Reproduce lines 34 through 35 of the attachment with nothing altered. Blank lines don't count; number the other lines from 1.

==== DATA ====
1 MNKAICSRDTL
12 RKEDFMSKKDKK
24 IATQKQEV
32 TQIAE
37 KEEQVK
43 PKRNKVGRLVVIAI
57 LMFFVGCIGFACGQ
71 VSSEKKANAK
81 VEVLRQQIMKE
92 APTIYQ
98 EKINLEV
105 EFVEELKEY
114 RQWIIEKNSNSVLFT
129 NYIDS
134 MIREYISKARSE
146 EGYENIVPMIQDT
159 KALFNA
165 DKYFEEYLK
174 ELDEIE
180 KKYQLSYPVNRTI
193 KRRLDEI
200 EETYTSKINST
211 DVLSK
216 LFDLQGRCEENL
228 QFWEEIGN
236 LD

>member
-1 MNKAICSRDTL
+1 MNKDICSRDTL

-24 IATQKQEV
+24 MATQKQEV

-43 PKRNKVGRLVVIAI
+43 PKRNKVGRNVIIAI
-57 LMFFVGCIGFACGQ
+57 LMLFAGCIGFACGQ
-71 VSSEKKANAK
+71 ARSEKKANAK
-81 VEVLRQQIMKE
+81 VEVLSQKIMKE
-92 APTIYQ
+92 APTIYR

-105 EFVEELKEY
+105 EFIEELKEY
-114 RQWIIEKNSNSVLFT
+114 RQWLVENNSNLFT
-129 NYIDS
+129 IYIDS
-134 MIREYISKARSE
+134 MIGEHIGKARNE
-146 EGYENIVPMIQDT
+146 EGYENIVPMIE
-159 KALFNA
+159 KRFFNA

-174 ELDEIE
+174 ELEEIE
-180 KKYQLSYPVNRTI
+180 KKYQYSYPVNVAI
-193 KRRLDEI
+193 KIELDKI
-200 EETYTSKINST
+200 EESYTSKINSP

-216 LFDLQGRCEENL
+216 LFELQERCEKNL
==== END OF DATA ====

-57 LMFFVGCIGFACGQ
+57 LMLFAGCIGFACGQ